ProGenealogists has been operating for 15 years and employs a roster of more than 30 researchers including Natalie Cottrill, Kory L. Meyerink, Kyle J. Betit and Judith Wight. You may remember some of these names as the researchers who helped celebrities find their roots on the NBC television show “Who Do You Think You Are?”

Ancestry.com, a partner in the show, “will continue leveraging the expertise at ProGenealogists for similar initiatives in the future,” according to a press release.

The press release also stated that ProGenealogists will “continue to provide premier family history research to its existing clients while extending the Ancestry.com reach across the genealogy value chain.”


"Who Do You Think You Are?" | Ancestry.com | Genealogy Industry
Friday, August 06, 2010 2:37:58 PM (Eastern Daylight Time, UTC-04:00)  #  Comments [0]
Genealogy News Corral: Aug. 2-6
Posted by Diane

  • Families is a new app for the Apple iPhone, iPod Touch and iPad that works in conjunction with  the windows-based family tree program Legacy Family Tree. You can transfer Legacy family files from your PC to your mobile device, then view and edit them. (You’ll need to download a free program called Families Sync to your PC in order to transfer the files.) Families is available at the Apple App store. Learn more on the Families website.

Genealogy Software | Genealogy Web Sites | Libraries and Archives | UK and Irish roots | Vital Records
Friday, August 06, 2010 1:40:59 PM (Eastern Daylight Time, UTC-04:00)  #  Comments [2]
# Thursday, August 05, 2010
How to Write Your Family's Story
Posted by Grace

In our upcoming August session, Family Tree University will teach you how to write right in the new class Writing Your Family Memoir: Create a Captivating Record of Your Family’s Story. Frequent Family Tree Magazine contributor Sunny McClellan Morton will teach the class, which includes advice like this to get your creative juices flowing:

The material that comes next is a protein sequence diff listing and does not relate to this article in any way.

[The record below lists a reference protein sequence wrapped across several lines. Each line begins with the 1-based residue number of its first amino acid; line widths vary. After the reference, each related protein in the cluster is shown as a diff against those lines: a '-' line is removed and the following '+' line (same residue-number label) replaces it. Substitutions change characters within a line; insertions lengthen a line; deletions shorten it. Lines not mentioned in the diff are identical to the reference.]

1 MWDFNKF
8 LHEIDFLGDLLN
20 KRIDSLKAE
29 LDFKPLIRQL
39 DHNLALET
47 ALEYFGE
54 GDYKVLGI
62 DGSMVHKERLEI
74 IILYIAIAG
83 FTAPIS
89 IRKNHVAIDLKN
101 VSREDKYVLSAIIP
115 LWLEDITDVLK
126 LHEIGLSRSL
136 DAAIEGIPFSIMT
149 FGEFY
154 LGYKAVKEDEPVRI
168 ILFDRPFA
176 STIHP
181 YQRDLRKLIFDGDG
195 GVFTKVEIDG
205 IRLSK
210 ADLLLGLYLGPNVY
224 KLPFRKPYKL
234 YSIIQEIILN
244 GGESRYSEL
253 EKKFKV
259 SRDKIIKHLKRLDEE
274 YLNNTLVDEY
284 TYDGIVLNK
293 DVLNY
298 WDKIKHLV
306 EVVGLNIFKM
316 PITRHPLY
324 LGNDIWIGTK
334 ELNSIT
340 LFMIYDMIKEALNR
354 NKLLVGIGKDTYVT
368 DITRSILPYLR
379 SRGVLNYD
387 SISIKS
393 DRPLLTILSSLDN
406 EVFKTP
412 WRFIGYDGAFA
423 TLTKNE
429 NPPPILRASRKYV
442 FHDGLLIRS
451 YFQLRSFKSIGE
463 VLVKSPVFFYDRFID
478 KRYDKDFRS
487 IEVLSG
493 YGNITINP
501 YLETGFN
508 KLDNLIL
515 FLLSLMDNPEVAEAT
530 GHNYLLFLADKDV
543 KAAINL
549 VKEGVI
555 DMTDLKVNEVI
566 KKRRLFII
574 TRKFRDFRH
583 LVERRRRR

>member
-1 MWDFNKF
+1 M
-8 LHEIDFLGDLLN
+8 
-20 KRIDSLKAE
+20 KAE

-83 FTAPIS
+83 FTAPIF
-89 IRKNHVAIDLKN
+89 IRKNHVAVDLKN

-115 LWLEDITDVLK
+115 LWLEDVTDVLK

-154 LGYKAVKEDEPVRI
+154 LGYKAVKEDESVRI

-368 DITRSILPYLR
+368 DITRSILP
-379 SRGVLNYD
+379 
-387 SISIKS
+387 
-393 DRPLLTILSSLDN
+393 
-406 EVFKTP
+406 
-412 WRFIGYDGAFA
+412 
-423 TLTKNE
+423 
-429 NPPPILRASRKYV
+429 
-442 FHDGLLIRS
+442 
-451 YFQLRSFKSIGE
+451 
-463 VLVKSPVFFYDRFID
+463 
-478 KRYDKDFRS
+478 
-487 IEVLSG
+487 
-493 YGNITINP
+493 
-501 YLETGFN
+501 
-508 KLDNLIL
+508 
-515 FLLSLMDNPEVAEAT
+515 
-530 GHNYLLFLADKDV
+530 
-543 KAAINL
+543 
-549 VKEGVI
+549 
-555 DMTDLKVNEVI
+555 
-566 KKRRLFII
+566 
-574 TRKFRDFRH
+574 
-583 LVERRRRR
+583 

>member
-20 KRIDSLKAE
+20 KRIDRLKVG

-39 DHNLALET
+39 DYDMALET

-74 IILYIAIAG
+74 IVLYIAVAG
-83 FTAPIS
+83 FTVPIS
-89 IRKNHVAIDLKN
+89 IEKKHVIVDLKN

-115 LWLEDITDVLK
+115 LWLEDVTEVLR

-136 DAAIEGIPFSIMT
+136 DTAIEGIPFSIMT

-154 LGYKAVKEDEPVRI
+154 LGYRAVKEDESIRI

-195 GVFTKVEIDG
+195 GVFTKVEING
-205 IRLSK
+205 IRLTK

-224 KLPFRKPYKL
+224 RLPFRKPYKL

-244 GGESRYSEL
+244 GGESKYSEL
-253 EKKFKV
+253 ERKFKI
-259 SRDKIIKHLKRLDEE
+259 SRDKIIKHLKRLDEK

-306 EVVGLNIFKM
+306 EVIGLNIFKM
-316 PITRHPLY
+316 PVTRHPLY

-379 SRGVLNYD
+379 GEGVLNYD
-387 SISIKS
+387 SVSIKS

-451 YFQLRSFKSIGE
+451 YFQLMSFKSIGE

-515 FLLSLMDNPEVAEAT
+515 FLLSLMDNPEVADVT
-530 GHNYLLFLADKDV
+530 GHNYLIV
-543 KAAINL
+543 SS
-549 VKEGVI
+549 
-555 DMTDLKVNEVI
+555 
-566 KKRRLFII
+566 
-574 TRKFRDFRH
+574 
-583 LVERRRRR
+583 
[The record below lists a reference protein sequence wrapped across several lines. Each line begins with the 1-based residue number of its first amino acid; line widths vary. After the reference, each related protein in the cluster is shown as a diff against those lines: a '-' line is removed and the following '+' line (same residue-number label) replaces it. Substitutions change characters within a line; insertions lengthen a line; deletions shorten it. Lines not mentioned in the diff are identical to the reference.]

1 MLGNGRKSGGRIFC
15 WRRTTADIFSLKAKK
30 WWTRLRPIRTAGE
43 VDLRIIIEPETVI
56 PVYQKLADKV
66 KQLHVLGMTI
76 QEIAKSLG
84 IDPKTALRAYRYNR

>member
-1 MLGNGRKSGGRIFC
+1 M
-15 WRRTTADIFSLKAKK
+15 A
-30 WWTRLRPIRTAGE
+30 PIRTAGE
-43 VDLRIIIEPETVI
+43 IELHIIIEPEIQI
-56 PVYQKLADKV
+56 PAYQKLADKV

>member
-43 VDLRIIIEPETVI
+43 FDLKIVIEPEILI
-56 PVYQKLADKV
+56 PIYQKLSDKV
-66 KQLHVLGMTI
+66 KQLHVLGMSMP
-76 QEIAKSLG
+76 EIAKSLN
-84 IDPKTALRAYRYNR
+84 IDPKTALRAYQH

In personal/family memoir or narrative family history, you, your family, and ancestors are now characters in a story. Obviously, you're not creating characters out of your imagination—you have real-life people to portray. But you can—and should—borrow the characterization techniques fiction writers use.

One of the first things a fiction writer learns is to reveal characters to the reader bit by bit, not all at once as can be seen in so many family histories:
"Felice Vallarelli was born on 28 March 1880 in Terlizzi, Bari, Italy."
When we meet someone in real life, no one stands there and reads us life statistics (or if he did, we would consider him a terrible bore). Why should we meet you or your family that way? Reveal your characters slowly—through their actions, how they dressed, their beliefs, and so on.
In four weeks, you'll develop a solid outline and structure for your family history book. (And when you've completed the book, check out Nancy Hendrickson's Creating a Family History Book, which goes into the self-publishing process.) The course starts August 16, so sign up today!


Celebrating your heritage | Family Tree University | Oral History
Thursday, August 05, 2010 10:51:58 AM (Eastern Daylight Time, UTC-04:00)  #  Comments [0]
Genealogy Conferencing and Researching in Knoxville
Posted by Diane

Will we see you the week after next at the Federation of Genealogical Societies Conference in Knoxville, Tenn.? I hope so!

The conference takes place Aug. 18-21 at the Knoxville Convention Center. Besides taking classes—many of which will highlight local topics, such as research in the old frontier states and Cherokee Indian heritage—attending social events and capitalizing on local research opportunities, you can try genealogy resources and shop for books and supplies in the exhibit hall.